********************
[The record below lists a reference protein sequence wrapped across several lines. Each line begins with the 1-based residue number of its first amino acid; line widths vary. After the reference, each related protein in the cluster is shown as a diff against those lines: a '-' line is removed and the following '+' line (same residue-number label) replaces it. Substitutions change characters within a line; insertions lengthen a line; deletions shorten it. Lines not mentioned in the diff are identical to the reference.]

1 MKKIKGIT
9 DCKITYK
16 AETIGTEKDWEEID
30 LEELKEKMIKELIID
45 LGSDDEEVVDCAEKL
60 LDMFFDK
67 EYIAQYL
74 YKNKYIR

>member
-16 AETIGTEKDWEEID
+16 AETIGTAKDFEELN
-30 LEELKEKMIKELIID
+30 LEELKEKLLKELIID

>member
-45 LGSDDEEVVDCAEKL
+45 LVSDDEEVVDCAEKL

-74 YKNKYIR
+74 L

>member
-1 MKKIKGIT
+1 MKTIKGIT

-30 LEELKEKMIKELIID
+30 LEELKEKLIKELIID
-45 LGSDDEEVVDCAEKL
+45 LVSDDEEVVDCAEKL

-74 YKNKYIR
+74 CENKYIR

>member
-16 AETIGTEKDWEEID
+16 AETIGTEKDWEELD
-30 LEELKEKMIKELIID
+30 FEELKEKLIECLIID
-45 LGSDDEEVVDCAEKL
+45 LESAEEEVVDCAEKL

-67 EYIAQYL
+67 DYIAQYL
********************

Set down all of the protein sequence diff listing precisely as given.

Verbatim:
[The record below lists a reference protein sequence wrapped across several lines. Each line begins with the 1-based residue number of its first amino acid; line widths vary. After the reference, each related protein in the cluster is shown as a diff against those lines: a '-' line is removed and the following '+' line (same residue-number label) replaces it. Substitutions change characters within a line; insertions lengthen a line; deletions shorten it. Lines not mentioned in the diff are identical to the reference.]

1 MKKIKGIT
9 DCKITYK
16 AETIGTEKDWEEID
30 LEELKEKMIKELIID
45 LGSDDEEVVDCAEKL
60 LDMFFDK
67 EYIAQYL
74 YKNKYIR

>member
-16 AETIGTEKDWEEID
+16 AETIGTAKDFEELN
-30 LEELKEKMIKELIID
+30 LEELKEKLLKELIID

>member
-45 LGSDDEEVVDCAEKL
+45 LVSDDEEVVDCAEKL

-74 YKNKYIR
+74 L

>member
-1 MKKIKGIT
+1 MKTIKGIT

-30 LEELKEKMIKELIID
+30 LEELKEKLIKELIID
-45 LGSDDEEVVDCAEKL
+45 LVSDDEEVVDCAEKL

-74 YKNKYIR
+74 CENKYIR

>member
-16 AETIGTEKDWEEID
+16 AETIGTEKDWEELD
-30 LEELKEKMIKELIID
+30 FEELKEKLIECLIID
-45 LGSDDEEVVDCAEKL
+45 LESAEEEVVDCAEKL

-67 EYIAQYL
+67 DYIAQYL